Mardin, a stone-carved historic hillside city in southeast Turkey whose buildings gaze south towards Syria and the Fertile Crescent, boasts two famous women.
The first is the colourful Shahmeran, half-woman half-snake, a legendary creature from the shared mythology of ancient Mesopotamia. Pictures of her bold green and red image adorn the streets.
The second is a much younger addition to the city’s history, the 26 year-old co-mayor, Februniye Akyol. Shy and self-effacing, dressed simply in a white jacket, she is the first representative of the ever-dwindling Syriac Christian community to govern one of Turkey’s metropolitan municipalities.
She has agreed to a rare interview, and we sit together on the elegant white sofa of her Mardin office.
Earlier I had watched her give a refreshingly brief speech to assembled bigwigs, marking the official rehabilitation of the city’s main street, a 9.2 million euro project funded by the European Union to promote tourism. Mardin, already part of a United Nations-backed scheme for a Silk Road cultural corridor, is nothing if not ambitious. Next it plans to become a “City of Peace”, hoping eventually for UNESCO World Heritage status.
As for Februniye, who had to change her Syriac name of Febronia Benno to a ‘turkified’ version to enter Turkish politics, her success was not so planned. “I never expected this career,” she tells me softly. “In the 1990s growing up as a child in this region, we experienced terrible times, persecution, the rape of women. Our situation was very bad. My father was arrested. For 16 days we didn’t know where he was. It affected me deeply.”
As the first woman from the local Syriac minority to go into higher education, attending Istanbul’s Marmara University in the Faculty of Insurance, she has now become a role model. Most Syriac graduates use their studies as an escape route for emigration to Europe. Instead, Februniye returned home.
Then, while she was doing an MA at Mardin’s Artuklu University in Syriac Cultural Studies, unique in Turkey, her political career was suddenly launched when she was chosen, together with a respected Kurdish veteran, to run for the BBP or Peace and Democracy Party, in last year’s local elections. “It is BBP policy always to have a woman co-mayor in their municipalities,” she explains.
In an overwhelmingly Muslim region of long-standing enmities between Turks, Kurds and Arabs, now further complicated by the ISIS threat on the doorstep, the task in front of Februniye is a daunting one.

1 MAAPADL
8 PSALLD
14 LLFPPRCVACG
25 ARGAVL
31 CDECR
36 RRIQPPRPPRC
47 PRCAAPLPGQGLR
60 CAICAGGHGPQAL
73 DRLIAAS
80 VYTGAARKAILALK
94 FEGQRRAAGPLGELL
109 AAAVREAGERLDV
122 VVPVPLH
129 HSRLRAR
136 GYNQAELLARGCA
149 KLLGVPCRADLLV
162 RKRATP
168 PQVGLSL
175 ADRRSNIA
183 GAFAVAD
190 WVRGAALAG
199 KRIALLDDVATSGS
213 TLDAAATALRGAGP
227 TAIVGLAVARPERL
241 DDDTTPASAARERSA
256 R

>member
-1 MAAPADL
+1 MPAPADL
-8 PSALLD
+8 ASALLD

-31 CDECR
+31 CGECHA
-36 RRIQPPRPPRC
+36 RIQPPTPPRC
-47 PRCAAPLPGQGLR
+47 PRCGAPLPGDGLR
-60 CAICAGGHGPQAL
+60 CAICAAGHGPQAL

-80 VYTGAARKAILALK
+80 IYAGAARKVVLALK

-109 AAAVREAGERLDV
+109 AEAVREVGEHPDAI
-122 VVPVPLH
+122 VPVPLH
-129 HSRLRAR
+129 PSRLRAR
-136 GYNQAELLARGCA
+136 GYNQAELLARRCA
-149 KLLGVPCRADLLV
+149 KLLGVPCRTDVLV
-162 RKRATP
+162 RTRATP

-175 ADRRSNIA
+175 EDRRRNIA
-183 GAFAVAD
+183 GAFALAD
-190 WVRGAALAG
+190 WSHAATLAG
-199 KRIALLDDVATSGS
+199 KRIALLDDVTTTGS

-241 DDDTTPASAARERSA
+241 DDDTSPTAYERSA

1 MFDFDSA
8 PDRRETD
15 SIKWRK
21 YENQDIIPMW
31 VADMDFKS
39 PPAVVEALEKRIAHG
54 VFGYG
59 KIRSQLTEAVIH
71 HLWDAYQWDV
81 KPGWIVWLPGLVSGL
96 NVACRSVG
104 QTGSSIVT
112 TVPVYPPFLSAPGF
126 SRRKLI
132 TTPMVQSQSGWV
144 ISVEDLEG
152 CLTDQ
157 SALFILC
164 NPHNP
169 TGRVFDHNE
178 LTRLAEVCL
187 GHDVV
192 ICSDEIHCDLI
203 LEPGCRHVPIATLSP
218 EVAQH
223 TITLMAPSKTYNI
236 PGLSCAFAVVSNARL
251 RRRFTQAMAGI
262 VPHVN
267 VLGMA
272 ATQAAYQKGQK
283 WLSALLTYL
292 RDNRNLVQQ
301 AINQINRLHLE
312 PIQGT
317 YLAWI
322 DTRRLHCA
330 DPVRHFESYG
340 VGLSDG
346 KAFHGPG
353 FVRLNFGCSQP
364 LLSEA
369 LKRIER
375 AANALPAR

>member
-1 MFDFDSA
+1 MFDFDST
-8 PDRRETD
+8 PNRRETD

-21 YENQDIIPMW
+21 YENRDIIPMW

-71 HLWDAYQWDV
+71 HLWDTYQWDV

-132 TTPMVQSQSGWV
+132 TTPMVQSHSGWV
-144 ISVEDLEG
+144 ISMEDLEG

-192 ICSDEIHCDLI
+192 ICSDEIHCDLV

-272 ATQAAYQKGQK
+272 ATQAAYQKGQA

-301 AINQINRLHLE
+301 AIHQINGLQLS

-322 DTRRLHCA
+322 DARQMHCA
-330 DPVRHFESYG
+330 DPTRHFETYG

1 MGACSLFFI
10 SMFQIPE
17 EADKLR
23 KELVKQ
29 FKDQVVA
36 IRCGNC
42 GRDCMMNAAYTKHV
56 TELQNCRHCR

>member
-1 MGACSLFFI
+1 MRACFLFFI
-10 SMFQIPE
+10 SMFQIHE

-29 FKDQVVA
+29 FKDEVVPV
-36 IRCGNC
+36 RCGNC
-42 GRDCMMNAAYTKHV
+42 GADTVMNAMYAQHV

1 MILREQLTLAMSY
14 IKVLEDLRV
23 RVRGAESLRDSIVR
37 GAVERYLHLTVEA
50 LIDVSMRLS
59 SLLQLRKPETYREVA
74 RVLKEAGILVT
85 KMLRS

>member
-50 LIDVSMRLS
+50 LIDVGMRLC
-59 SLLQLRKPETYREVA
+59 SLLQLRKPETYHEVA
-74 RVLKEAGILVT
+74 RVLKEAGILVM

“I had some prejudices against the Kurds,” she says, “but I realised I had to overcome them.” Now she is working alongside her former enemies and persecutors, promoting an ideology diametrically opposed to ISIS with its subjugation of women and violent intolerance of minorities.
“Isn’t this the same system the Syrian Kurds are using,” I ask her, “in their provinces of Kobani, Afrin and Jazira?”
“Yes,” she replies, “We are from the same families, just separated by the border. We all work together, no matter what race or religion, and have an equal quota for women on all our committees. Like them we want cultural, religious and linguistic freedoms for everyone.”
“Do you have contact with them?” I venture to ask, knowing the Syrian border is within sight of Mardin.
“Of course,” she replies with disarmingly frankness, “They come across for meetings from time to time.”
“But the border is closed. How do you manage that?”
“It can be opened when necessary,” she says simply.
Behind her delicate almost fragile appearance, I sense a steely resolve. She hands me her card and I notice her title is ‘Mrs. ’
“You are married?” I ask.
“Newly married,” she replies fingering her wedding rings as if still getting used to them.
It gives me the excuse to ask the obvious question, in this traditionally male-dominated society, where ISIS is knocking at the door:
“And how do the men feel about women sharing power?”
“They realise it has to be,” she replies, “It was even their idea.”
Strolling later past the renovated shop-fronts of Old Mardin I see the Shahmeran everywhere, in the famous jewellery, on key-rings, cushions and mirrors. I ask the shopkeepers about her meaning.
They explain how their Queen of Serpents is a source of healing and wisdom whose image reminds people to mend their ways, to shun evil and avoid betraying each other.
Mardin’s two famous women – one ancient, one young – will need to conjure all such powers here, if they are to survive the ISIS onslaught and defeat it.